Chase Cordell plays Paul, a geologist (or archeologist or something—he still lives with his mom, I think) who lives in New Mexico and pals around with a Native American college professor named Johnny Longbow (Professor John to his students). Paul, Johnny, some students, and a photographer named Cathy meet up in some hills where Paul has been digging. They all go off to Johnny's cabin where he makes them dinner. An asteroid is about to hit the moon, resulting in a spectacular meteor shower, and since Paul and Cathy hit it off (quickly but blandly), they head out to the hills to watch it. Rather improbably, Paul gets hit in the head by a small flaming chunk of meteorite but plays it off as nothing, though we discover later that a small fragment of the meteorite is actually lodged in his brain. In the midst of a multi-day courtship, Paul and Cathy visit a museum where a moon rock shoots a laser-like ray of light at Paul's head. That night, a sweaty, writhing Paul transforms into a giant lizard beast—like a human-sized edition of the dinosaur-looking monitor lizard that Paul keeps as a pet—and winds up mutilating and killing a drunk guy whose wife then dies of a heart attack when she sees his body. This keeps happening, and the only clue crops up when Johnny recalls some Navajo folklore about the moon causing a man to change into a giant lizard. Sadly, the folktale ends with the lizard beast eventually dying of spontaneous combustion—is this how things will end for Paul?

B-movie heaven and B-movie hell often coincide, as they do here. There are some delightfully cheap thrills on a low budget, with several moments that wound up getting mocked by the guys on Mystery Science Theater 3000, the funniest of which is Johnny's tedious recitation of the ingredients of his tasty stew: "Chicken, corn, green peppers, chili, [long bored sigh]… onions." There's a also show-stopping—in a bad way—moment in a bar of a folk band performing something called "California Lady." The acting is dreadful throughout, but an eye dulled by drink might come to see the acting as contributing to an almost surreal atmosphere. Some critics call Chase Cordell wooden and distracted, except when he's writhing his way through a transformation, but you could be inclined to say he's presenting a character who is socially inept, or anti-social, but hides behind his bland half-smile (and his several shirtless scenes made me judge his performance a little less harshly). Worse is Leigh Drake as Cathy, whose flipping between overacting and underacting makes it seem like she's in a totally different movie from Cordell. I was pulling for Gregorio Sala as Johnny, but his character is so inconsistent and underwritten that he comes off as badly as the two leads. The appearance of the Moon Beast, done by future make-up and FX superstar Rick Baker, isn't bad though it looks nothing like the fabulous poster art (looks like the work of Frank Frazetta but it probably isn't). The beast attack scenes are awkwardly staged and edited, but a scene of the Moon Beast ripping a guy's arm off works almost in spite of the way it was filmed. Fun for junk-movie aficionados but other should beware. [DVD]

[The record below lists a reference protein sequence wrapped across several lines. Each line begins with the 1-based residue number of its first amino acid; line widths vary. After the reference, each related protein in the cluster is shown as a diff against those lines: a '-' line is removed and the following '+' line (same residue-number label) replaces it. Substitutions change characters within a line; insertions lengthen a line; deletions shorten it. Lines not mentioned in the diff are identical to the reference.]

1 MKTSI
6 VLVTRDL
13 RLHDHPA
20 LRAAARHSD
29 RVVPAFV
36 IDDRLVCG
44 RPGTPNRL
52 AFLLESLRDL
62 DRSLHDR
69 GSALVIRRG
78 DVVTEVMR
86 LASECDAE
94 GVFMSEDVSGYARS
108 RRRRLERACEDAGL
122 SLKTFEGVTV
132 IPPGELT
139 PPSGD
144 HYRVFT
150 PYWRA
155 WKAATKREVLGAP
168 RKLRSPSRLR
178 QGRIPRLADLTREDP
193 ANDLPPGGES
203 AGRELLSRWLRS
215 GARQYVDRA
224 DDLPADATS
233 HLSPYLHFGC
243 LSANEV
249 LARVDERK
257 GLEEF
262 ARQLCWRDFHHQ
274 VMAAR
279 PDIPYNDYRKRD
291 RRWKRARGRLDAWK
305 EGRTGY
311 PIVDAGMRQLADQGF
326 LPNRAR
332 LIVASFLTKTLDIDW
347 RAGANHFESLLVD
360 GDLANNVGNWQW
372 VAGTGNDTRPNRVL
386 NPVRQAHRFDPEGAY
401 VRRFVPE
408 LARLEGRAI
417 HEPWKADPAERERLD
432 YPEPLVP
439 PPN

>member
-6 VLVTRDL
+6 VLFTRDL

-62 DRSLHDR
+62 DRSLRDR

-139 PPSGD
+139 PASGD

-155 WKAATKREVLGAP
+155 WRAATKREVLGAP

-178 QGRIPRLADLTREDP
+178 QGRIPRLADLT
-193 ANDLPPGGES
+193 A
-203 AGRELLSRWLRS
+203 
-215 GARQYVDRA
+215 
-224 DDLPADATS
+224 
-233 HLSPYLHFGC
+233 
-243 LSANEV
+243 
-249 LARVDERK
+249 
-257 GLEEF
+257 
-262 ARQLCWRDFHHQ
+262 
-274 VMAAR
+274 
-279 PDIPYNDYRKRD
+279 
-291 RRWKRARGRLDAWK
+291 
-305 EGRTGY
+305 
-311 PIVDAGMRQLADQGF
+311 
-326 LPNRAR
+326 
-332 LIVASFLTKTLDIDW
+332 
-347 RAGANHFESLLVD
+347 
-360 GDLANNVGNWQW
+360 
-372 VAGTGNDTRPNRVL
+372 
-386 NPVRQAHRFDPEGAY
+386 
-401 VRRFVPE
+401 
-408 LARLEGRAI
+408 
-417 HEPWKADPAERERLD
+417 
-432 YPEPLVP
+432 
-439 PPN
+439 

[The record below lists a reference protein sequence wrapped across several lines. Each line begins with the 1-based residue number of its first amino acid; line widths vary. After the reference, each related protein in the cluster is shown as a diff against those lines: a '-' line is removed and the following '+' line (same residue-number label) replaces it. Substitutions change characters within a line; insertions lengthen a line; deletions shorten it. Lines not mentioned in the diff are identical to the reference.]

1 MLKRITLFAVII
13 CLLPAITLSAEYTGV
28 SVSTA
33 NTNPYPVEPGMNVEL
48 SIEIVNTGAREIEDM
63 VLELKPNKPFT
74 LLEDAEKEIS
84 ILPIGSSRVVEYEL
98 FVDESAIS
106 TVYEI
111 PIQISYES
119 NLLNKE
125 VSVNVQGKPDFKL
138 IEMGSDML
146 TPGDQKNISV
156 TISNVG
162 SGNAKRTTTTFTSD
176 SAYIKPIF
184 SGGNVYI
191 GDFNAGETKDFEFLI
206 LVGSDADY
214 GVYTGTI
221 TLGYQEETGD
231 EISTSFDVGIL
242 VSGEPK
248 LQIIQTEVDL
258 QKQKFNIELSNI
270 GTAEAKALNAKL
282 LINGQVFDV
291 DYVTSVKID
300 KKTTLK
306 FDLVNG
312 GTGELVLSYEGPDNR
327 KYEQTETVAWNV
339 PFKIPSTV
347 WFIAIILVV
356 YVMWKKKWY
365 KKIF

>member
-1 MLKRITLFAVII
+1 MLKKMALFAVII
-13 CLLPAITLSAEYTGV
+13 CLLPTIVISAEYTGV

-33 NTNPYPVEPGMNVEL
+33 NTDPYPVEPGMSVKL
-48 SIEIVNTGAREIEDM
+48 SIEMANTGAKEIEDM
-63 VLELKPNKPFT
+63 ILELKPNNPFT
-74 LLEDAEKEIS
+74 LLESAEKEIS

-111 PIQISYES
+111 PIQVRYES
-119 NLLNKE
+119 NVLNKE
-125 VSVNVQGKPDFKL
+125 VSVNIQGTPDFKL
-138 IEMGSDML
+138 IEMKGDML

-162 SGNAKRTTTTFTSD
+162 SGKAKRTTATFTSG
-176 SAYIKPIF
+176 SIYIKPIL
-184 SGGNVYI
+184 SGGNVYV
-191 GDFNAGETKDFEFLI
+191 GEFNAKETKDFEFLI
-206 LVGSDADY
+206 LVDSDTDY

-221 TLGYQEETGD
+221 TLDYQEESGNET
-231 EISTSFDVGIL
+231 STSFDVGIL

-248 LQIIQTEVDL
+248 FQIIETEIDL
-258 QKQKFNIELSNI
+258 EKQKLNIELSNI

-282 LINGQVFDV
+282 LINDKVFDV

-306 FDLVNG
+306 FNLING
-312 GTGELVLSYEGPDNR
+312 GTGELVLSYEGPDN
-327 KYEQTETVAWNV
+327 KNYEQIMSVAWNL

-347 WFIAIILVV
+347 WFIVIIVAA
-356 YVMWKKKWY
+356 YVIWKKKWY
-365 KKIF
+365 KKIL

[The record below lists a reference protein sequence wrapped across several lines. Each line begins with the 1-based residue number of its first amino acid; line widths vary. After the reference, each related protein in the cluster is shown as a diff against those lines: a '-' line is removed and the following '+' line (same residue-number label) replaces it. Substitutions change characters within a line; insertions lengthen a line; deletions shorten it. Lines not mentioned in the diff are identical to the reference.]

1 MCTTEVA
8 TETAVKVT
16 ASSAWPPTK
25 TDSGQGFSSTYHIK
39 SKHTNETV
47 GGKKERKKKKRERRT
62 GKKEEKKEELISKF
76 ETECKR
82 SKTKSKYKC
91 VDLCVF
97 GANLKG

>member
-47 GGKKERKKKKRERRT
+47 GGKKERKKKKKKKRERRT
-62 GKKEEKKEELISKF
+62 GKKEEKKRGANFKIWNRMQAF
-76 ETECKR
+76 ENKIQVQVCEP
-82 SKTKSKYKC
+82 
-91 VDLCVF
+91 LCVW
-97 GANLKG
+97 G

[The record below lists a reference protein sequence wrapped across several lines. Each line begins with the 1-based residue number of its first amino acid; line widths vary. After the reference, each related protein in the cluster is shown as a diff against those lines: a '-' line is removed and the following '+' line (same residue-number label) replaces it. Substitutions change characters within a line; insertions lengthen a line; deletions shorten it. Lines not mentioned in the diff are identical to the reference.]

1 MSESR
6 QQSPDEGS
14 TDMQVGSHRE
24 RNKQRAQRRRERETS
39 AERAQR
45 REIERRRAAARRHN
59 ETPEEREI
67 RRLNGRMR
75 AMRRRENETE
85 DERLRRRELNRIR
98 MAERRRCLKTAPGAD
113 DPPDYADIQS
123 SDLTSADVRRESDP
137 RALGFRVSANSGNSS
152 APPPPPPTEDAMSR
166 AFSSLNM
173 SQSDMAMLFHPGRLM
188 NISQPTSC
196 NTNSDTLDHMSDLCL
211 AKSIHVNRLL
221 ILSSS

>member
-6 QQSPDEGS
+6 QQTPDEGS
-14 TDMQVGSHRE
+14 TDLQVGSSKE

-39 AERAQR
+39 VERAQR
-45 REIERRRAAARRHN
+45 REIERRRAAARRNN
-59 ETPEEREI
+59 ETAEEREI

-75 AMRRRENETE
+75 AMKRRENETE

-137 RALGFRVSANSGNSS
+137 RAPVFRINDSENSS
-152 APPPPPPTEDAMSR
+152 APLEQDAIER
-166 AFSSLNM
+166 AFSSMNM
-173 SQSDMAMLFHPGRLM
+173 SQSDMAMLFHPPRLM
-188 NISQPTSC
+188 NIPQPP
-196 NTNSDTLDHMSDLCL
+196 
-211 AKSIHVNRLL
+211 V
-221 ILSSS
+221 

Friday, October 19, 2018



Reed Hadley is the benevolent ruler of a Middle Eastern country. Dying of cancer, he is worried that his death would cause great turmoil and move the country backwards, but he and his associates (Grant Williams and Zandor Vorkov) have a plan. When Hadley dies, he is wrapped in foil (!) and shipped to the United States where Williams and Vorkov take him to mad scientist Kent Taylor who claims he can transfer Hadley's brain into a suitable body—one that resembles Hadley—so he can continue to run the country. Of course, everything that can go wrong does. First, a mysterious man tries to run them off the road. At Taylor's lab (which looks like a cheap suburban doctor's office) one of his assistants, a hulking deformed man-child named Gor (John Bloom) has gone out to find an appropriate body but messes up and instead Taylor must use Gor himself, who of course, looks nothing like Hadley. Taylor's other assistant, a dwarf (Angelo Rossitto), seems like he's trying to sabotage the operation. Not to mention the sexy young woman kept chained up in the basement.

Director Al Adamson is famous (or imfamous) in the world of grade-Z horror. Before this, the only one of his movies I’d seen is BLOOD OF DRACULA'S CASTLE which was cheap looking but not awful. This one is cheap *and* awful, and fairly gory, though the blood which decorates many scenes looks more like red paint. The plot is ludicrous and at times feels improvised; the settings look all wrong; the makeup on Gor is ridiculous, with the actor's hair peeking out from under a silly bald cap. The whole thing has a unwholesome, sleazy feeling, which may be a plus for some viewers. Poor Grant Williams (THE INCREDIBLE SHRINKING MAN, the Hawaiian Eye TV show), in one of his last movies, is clad in silly clothes and seems terribly uncomfortable in his low-budget surroundings. B-movie warhorse Kent Taylor gets by OK, but John Bloom as Gor gives the best performance once he has Hadley's brain in him; unfortunately, he also has a pathetic flashback scene showing how he became disfigured. If you must see this, see it as "riffed" by the Cinematic Titanic folks under the title The Oozing Skull. [DVD]